Changes in the perception of the terrorist threat may bring the United States at a turning point. After two decades of an almost exclusive focus on the terrorist threat posed by the world jihadist organization and its supporters, the intelligence effort is now turning towards tackling domestic violent extremism. This may require rethinking the intelligence strategy.
Since September 11, the primary goal of domestic intelligence gathering has been to prevent terrorist attacks. This meant discovering and thwarting terrorist plots before they could be carried out. Fear of further September 11 attacks or even more alarming terrorist scenarios made prevention essential.
Rapid overseas action dispersed Al Qaeda’s leadership and intense international intelligence efforts reduced the possibility of new September 11. The United States has not suffered any other large-scale terrorist attacks from abroad. In contrast, self-produced jihadists, inspired by jihadist ideology, carried out low-level, albeit sometimes lethal, attacks. Most of these were isolated incidents. Moreover, most of the plots and almost all the attacks involved a single perpetrator who acted alone with limited capabilities and resources.
The campaign against self-produced jihadists is not a model for dealing with domestic violent extremists.
Authorities discovered and thwarted more than 80% of jihadist plots because local community councils, informant information or Internet data alerted the FBI or local police. Those who appeared to intend to commit violence were the subject of covert operations. In the twenty years after the September 11, U.S. jihadists killed a total of 105 people, including 49 in a single shooting at an Orlando nightclub. While each death is tragic, this was far less than many feared in the immediate aftermath of 9/11.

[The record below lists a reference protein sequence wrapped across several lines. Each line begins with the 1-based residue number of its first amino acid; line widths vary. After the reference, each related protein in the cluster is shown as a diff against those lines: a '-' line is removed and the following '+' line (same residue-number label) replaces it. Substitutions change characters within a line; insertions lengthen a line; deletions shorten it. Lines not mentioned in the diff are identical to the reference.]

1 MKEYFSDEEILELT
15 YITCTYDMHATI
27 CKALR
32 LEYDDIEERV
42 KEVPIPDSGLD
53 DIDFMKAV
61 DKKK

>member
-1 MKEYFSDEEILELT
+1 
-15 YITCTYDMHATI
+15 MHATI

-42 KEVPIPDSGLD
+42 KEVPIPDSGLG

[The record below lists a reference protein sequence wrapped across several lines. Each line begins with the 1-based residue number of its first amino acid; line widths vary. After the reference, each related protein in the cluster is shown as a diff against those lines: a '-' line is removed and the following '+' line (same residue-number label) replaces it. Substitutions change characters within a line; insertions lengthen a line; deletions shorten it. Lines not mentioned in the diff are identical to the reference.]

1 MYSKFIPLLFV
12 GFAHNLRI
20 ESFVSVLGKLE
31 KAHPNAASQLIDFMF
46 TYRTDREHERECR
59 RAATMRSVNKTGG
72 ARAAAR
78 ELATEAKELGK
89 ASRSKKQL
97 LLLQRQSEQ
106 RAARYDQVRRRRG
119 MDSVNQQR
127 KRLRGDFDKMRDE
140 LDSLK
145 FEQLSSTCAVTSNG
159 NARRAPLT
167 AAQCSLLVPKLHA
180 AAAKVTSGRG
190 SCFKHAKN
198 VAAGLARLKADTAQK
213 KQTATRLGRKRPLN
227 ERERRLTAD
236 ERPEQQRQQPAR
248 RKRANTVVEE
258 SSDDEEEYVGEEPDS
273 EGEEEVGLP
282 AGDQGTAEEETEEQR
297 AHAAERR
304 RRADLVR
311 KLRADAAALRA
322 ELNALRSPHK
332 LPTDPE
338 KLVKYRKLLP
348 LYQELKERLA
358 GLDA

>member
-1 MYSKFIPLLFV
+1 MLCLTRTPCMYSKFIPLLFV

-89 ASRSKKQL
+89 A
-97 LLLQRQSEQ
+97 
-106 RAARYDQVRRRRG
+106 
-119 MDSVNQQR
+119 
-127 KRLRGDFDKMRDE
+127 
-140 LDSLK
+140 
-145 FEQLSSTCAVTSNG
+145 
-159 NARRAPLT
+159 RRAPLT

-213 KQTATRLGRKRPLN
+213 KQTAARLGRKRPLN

Unlike jihadists, national political extremists have a potential constituency. Jihadist ideology never gained strength in American Muslim communities. The jihadists were isolated, acting independently. In contrast, the beliefs that motivate American national extremists, especially those on the far right, are rooted deep in Norh-American society. Informants may be more difficult to find and political divisions could limit intelligence operations.
The legal campaign against domestic extremism is not an attack on beliefs, nor a crusade to root out anti-government sentiments or end racism. These are issues of national interest. The goal of intelligence is to prevent group violence.
But it seems that most terrorist threats come from individuals or small conspiracies outside of larger movements. The 1995 Oklahoma City bombing was carried out by one man and an accomplice, neither of whom acted in a larger organization. Most current terrorists in the West are solitary actors motivated by extremist ideologies, seeking recognition by outdoing previous spectacular attacks.
Several programs have been implemented to identify and deter people who appear to be on the road to violence, but the success of retail intervention as a preventive strategy has not yet been demonstrated.
The current circumstances are different. Prevention of violent crime remains a goal, but expectations may need to be moderated. While intelligence could be a critical component of the U.S. counter-terrorism strategy, there are reasons why it may also be prudent to return to a more traditional approach focused on investigating violent crimes and reporting perpetrators to justice.